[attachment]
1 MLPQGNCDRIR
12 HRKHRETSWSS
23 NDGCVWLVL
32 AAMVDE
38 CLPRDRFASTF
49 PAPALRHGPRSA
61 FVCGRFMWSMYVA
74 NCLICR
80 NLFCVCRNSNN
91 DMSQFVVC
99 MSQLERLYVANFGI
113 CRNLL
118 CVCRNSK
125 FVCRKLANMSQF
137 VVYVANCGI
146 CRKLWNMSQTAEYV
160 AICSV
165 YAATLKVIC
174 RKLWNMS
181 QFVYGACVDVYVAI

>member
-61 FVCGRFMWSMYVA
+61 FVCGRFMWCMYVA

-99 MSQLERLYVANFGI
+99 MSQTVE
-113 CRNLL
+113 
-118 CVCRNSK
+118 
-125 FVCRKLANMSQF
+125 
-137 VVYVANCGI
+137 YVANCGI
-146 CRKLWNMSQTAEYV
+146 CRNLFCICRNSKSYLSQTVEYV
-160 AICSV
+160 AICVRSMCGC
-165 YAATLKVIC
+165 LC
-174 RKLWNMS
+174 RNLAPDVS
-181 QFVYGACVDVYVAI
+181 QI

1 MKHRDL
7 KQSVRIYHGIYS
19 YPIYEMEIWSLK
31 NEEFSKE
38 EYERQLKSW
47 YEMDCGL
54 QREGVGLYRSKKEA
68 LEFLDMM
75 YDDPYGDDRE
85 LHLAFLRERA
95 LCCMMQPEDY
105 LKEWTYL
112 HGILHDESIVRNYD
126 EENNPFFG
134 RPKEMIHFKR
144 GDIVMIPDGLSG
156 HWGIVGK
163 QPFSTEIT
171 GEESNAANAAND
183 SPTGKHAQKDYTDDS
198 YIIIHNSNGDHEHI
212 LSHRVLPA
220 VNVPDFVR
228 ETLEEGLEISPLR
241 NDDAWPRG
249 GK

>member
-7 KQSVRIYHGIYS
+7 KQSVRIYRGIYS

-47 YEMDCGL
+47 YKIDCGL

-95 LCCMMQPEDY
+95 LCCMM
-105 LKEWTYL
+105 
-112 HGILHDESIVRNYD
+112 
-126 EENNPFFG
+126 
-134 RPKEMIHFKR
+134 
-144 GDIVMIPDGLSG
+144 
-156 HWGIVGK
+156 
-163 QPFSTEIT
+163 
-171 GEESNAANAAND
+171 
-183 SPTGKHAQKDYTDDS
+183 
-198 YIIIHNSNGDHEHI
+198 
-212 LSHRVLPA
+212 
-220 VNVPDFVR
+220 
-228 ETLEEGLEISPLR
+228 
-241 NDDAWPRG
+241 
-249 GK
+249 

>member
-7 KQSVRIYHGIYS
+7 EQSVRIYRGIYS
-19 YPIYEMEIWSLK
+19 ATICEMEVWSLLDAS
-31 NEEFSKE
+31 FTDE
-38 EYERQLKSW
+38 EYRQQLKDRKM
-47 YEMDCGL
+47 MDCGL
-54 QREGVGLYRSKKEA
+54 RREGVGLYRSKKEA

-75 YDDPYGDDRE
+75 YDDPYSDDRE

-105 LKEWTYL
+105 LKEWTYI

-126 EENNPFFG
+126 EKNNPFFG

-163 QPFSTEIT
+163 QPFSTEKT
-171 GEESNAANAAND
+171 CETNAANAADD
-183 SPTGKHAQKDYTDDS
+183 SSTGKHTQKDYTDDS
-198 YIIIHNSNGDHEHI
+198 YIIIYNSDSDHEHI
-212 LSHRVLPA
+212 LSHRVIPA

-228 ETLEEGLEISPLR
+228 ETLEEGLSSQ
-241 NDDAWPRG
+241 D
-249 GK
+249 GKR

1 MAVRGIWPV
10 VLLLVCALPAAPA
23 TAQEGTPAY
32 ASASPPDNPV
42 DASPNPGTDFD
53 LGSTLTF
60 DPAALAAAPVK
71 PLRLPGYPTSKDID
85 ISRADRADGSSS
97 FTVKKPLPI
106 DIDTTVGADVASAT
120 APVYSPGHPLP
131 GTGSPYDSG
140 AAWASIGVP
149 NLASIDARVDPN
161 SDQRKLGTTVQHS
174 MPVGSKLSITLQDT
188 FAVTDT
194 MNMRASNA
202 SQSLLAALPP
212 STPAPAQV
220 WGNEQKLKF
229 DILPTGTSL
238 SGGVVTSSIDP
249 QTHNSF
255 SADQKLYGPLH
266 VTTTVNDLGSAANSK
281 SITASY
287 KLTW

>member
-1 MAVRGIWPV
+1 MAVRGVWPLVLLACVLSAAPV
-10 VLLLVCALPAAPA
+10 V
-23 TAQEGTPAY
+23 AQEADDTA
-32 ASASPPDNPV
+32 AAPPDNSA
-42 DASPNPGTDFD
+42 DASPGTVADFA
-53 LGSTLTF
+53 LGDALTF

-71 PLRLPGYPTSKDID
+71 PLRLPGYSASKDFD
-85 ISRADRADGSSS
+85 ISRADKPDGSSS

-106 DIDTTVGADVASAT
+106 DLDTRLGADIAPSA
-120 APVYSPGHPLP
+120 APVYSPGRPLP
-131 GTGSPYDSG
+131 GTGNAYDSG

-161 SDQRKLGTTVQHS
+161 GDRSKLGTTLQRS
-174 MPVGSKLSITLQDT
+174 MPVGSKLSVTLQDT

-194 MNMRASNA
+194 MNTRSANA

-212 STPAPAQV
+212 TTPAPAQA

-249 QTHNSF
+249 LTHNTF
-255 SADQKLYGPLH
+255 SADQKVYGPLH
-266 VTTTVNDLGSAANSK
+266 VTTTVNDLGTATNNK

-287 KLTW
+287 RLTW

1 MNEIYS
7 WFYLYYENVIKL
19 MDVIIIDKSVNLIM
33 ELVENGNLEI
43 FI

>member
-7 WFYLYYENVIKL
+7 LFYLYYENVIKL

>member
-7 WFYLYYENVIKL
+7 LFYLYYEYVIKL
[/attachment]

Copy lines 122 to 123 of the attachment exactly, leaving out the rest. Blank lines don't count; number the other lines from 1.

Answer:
-105 LKEWTYL
+105 LKEWTYI